In this large multi-centre study two treatments for severe active ulcerative colitis (UC) were compared in adults. Severe active ulcerative colitis is the most concerning form of the disease and lack of response to medical treatments can lead to colectomy. The patients in this study had not responded to the standard first treatment (high dose steroids) and were given either ciclosporin or infliximab after a random selection. All patients in both treatment groups were also taking azathioprine. 115 adults from many centres around Europe took part in this study; 58 received ciclosporin and 57 received infliximab. The study looked at various outcomes and was designed to identify treatment failure at any time.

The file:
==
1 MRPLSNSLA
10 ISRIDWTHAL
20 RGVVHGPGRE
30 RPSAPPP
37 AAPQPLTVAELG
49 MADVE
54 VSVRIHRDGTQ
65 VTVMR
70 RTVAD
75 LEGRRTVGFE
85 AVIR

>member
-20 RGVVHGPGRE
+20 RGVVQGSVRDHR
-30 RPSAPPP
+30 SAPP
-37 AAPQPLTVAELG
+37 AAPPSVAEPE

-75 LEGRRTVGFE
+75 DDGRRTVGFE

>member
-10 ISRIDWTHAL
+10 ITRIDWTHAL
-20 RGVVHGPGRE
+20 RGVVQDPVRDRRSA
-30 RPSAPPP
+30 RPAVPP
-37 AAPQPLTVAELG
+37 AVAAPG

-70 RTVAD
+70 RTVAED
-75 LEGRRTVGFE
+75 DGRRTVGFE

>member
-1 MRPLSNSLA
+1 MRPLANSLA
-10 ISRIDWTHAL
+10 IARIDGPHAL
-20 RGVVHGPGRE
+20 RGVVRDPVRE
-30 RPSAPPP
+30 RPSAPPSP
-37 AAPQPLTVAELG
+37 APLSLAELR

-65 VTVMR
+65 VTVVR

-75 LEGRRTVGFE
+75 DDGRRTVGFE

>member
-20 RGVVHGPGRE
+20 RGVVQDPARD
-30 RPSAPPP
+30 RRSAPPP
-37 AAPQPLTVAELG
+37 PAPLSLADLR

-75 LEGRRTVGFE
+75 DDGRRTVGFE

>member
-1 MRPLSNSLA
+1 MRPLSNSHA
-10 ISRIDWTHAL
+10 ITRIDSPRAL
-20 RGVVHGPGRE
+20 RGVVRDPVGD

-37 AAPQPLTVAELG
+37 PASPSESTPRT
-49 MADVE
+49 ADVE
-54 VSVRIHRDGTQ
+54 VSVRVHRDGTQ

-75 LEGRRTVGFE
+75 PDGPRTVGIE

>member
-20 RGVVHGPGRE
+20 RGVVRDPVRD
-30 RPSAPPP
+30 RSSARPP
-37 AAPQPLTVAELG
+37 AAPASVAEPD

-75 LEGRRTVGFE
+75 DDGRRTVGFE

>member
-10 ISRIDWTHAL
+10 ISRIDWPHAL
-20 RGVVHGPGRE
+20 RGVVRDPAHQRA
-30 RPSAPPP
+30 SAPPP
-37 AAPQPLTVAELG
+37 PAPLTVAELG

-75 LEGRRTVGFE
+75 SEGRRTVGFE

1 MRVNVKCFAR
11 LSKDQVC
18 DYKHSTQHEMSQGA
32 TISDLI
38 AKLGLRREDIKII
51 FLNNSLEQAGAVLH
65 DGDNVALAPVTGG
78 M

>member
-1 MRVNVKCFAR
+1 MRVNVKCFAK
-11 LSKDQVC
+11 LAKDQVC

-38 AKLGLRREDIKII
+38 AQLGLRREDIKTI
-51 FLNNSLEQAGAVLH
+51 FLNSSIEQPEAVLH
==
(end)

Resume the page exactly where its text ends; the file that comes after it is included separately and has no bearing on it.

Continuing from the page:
No significant differences were found between treatment with ciclosporin and infliximab. Treatment failure at day 98 was seen in 60% of patients given ciclosporin compared to 54% given infliximab. At the start of treatment if patients showed improvement they did so within 7 days in both groups. 16% of patients treated with ciclosporin and 25% of those treated with infliximab had problems with the treatment. This mainly involved worsening of symptoms but included other problems such as severe infections and liver or kidney disease. 17% of patients taking ciclosporin and 21% of patients taking infliximab had a colectomy for disease that did not respond to treatment.
This is the first study to compare the two most common treatments for severe active UC that is unresponsive to steroids. From the results of previous studies, ciclosporin may have been expected to work better than infliximab but this study showed no difference. The authors concluded that the choice of which drug to use should come down to the local hospital experience.
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